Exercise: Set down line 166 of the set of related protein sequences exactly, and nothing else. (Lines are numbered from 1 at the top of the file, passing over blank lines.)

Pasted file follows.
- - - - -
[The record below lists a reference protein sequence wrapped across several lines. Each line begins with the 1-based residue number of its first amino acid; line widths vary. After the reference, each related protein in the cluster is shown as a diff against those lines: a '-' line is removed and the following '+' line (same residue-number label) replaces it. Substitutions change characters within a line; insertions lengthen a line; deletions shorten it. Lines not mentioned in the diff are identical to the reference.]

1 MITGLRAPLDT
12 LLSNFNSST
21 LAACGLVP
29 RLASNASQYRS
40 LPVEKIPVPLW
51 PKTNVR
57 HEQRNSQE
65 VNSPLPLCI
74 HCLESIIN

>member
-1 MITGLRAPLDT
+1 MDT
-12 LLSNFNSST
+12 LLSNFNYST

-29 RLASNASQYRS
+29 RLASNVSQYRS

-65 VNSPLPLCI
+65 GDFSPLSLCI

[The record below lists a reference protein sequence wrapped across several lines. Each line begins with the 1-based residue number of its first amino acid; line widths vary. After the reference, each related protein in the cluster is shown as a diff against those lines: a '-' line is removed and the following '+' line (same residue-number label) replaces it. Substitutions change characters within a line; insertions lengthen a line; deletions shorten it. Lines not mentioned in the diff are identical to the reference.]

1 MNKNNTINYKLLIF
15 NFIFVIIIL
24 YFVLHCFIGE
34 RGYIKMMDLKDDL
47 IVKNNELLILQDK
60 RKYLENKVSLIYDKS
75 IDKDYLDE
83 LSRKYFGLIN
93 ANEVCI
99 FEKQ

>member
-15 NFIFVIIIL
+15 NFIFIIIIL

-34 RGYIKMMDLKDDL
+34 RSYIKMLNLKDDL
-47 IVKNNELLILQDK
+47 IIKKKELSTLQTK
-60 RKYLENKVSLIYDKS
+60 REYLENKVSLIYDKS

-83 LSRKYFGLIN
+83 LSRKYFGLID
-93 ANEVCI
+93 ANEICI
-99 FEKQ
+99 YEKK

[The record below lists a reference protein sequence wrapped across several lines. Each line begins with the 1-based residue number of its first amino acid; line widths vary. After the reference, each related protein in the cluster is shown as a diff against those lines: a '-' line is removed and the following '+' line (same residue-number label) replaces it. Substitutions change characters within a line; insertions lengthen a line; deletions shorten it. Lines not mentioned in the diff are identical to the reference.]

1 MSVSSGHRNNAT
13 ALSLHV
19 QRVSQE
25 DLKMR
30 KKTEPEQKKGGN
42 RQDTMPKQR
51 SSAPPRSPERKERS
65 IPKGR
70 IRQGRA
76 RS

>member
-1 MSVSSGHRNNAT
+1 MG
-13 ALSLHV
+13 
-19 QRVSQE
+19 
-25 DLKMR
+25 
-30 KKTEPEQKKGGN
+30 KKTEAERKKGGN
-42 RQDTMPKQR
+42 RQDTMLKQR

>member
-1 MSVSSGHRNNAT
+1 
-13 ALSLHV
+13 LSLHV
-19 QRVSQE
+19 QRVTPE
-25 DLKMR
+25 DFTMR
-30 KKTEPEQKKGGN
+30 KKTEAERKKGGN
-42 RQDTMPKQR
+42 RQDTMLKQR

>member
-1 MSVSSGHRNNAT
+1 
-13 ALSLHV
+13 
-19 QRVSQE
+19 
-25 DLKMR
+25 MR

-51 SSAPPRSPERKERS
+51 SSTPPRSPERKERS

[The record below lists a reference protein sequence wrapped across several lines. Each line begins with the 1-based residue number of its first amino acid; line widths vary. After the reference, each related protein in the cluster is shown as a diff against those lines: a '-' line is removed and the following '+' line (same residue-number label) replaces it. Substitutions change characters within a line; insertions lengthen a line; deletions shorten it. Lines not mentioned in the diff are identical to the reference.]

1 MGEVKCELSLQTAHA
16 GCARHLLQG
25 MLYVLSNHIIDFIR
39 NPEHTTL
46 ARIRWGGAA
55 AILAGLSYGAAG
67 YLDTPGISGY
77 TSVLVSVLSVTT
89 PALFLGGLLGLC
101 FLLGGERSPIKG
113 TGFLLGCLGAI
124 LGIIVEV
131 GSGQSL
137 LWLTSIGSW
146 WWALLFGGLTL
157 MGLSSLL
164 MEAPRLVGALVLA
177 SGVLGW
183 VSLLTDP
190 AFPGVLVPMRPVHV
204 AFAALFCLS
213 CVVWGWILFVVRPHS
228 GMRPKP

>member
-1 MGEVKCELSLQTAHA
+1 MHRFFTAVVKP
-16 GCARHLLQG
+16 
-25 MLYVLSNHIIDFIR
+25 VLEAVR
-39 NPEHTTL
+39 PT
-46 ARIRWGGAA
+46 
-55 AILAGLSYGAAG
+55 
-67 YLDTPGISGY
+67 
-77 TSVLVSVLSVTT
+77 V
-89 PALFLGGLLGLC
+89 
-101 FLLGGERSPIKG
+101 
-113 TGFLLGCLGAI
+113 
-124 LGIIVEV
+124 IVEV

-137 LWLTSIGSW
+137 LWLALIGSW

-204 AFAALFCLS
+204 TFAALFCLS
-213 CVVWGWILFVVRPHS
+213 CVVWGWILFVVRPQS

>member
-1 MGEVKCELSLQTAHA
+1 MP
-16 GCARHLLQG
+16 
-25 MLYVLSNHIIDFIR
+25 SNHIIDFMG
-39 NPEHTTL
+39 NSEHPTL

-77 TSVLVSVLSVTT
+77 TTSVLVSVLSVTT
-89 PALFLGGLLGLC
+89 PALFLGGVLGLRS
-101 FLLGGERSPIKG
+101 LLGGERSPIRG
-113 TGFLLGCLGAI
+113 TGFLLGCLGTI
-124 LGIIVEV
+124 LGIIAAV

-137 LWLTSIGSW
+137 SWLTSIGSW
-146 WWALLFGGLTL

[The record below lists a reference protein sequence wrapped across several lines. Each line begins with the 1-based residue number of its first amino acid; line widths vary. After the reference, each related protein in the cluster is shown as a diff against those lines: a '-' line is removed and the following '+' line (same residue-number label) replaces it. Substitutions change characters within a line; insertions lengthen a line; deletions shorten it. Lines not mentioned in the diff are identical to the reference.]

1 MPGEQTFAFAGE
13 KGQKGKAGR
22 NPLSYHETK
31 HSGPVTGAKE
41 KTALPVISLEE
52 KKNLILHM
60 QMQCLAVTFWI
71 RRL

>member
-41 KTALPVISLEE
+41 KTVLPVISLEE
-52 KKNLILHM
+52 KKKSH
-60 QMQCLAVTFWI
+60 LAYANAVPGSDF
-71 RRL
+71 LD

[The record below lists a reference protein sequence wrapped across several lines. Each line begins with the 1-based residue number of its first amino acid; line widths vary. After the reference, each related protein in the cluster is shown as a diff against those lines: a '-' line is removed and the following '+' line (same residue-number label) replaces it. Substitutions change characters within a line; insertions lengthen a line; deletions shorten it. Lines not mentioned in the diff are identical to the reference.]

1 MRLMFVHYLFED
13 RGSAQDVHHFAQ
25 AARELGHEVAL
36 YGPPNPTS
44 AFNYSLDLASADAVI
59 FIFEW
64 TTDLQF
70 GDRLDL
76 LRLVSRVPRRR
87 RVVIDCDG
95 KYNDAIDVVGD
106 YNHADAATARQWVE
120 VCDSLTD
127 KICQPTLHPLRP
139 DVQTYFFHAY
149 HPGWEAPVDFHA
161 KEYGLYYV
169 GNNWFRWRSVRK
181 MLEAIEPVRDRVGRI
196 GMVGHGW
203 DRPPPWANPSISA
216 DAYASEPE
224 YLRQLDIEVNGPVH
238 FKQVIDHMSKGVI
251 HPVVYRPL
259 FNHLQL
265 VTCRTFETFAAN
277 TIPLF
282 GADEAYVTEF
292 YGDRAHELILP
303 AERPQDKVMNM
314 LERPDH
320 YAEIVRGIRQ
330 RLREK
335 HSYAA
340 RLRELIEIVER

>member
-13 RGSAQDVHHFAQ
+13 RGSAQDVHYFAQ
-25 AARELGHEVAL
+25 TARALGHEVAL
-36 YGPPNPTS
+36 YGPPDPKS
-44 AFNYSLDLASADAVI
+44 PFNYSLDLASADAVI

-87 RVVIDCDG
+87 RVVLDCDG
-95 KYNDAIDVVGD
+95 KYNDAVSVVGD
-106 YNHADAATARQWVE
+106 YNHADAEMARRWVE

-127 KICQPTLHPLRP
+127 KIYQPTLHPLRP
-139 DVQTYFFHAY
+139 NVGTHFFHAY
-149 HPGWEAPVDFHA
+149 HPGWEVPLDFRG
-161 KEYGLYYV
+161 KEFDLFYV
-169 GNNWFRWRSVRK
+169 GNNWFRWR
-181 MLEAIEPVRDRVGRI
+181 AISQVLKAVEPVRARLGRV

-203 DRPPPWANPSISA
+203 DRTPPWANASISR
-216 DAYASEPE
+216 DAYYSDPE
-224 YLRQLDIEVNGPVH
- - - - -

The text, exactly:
-124 LGIIVEV